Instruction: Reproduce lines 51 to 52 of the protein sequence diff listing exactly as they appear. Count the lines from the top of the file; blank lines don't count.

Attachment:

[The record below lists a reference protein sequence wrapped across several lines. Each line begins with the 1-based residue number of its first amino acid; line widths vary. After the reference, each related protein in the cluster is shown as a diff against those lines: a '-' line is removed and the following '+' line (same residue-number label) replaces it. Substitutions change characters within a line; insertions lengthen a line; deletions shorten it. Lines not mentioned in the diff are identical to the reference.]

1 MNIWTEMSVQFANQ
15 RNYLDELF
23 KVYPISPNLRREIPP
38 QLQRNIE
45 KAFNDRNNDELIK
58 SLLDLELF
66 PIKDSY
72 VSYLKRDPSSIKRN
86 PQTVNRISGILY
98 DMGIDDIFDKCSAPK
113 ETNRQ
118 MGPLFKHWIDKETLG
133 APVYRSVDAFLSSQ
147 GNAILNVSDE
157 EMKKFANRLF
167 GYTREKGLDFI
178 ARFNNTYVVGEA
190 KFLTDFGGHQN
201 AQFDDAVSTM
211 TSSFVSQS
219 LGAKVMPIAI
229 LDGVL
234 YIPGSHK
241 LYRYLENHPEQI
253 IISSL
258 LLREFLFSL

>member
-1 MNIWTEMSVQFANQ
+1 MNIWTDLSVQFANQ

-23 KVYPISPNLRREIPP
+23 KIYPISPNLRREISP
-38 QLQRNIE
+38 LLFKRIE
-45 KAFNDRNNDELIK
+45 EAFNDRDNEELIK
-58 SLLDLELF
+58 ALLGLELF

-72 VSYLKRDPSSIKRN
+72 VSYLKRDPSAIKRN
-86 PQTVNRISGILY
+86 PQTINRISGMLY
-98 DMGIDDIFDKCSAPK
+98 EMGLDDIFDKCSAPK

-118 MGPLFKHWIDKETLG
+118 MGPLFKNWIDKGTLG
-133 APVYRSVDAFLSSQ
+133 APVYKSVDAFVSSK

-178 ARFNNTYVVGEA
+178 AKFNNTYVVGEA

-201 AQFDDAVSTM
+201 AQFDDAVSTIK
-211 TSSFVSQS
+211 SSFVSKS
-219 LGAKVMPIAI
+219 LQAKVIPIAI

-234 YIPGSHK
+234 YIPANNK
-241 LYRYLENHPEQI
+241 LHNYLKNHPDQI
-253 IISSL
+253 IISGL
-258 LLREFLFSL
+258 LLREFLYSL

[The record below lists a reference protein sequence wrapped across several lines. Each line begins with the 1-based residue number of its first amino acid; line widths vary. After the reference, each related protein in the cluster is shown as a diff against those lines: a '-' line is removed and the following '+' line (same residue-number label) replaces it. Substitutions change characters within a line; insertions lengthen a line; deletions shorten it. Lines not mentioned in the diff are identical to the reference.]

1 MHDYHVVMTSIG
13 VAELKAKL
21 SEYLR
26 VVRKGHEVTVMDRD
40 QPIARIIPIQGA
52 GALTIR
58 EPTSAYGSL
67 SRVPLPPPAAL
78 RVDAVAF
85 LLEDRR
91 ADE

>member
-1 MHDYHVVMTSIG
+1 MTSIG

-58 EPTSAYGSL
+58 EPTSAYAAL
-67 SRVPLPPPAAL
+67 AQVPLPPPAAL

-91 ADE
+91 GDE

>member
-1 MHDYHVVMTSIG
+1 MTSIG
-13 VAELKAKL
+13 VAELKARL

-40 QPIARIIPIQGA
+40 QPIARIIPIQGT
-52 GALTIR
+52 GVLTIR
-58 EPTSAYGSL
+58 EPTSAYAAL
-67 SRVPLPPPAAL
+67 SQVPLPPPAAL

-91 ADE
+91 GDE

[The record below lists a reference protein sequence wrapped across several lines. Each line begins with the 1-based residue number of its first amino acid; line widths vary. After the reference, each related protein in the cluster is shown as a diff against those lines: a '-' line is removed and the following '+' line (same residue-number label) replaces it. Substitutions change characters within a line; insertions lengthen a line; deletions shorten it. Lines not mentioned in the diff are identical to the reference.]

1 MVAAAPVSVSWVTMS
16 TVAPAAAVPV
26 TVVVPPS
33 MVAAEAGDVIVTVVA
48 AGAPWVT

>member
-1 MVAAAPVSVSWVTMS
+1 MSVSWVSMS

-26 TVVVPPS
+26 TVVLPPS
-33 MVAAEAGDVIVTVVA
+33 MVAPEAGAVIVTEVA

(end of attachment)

-201 AQFDDAVSTM
+201 AQFDDAVSTIK